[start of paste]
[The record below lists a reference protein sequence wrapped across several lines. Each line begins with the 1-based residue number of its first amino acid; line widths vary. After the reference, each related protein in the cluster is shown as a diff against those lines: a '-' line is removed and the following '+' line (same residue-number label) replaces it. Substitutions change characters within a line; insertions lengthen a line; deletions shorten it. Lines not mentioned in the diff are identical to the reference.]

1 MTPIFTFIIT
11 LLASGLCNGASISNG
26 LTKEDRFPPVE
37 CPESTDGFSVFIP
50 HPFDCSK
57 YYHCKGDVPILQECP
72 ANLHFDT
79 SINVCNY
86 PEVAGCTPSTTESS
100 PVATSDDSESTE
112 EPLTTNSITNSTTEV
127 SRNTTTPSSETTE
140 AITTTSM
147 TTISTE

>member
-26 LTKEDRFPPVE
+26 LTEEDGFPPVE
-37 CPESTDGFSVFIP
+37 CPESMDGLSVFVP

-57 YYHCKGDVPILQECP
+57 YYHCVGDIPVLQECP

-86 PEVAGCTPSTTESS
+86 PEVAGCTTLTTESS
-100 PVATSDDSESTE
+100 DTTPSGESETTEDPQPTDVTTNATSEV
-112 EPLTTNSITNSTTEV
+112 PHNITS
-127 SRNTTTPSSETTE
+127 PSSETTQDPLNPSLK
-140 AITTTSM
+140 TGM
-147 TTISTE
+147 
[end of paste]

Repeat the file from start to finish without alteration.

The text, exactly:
[The record below lists a reference protein sequence wrapped across several lines. Each line begins with the 1-based residue number of its first amino acid; line widths vary. After the reference, each related protein in the cluster is shown as a diff against those lines: a '-' line is removed and the following '+' line (same residue-number label) replaces it. Substitutions change characters within a line; insertions lengthen a line; deletions shorten it. Lines not mentioned in the diff are identical to the reference.]

1 MTPIFTFIIT
11 LLASGLCNGASISNG
26 LTKEDRFPPVE
37 CPESTDGFSVFIP
50 HPFDCSK
57 YYHCKGDVPILQECP
72 ANLHFDT
79 SINVCNY
86 PEVAGCTPSTTESS
100 PVATSDDSESTE
112 EPLTTNSITNSTTEV
127 SRNTTTPSSETTE
140 AITTTSM
147 TTISTE

>member
-26 LTKEDRFPPVE
+26 LTEEDGFPPVE
-37 CPESTDGFSVFIP
+37 CPESMDGLSVFVP

-57 YYHCKGDVPILQECP
+57 YYHCVGDIPVLQECP

-86 PEVAGCTPSTTESS
+86 PEVAGCTTLTTESS
-100 PVATSDDSESTE
+100 DTTPSGESETTEDPQPTDVTTNATSEV
-112 EPLTTNSITNSTTEV
+112 PHNITS
-127 SRNTTTPSSETTE
+127 PSSETTQDPLNPSLK
-140 AITTTSM
+140 TGM
-147 TTISTE
+147 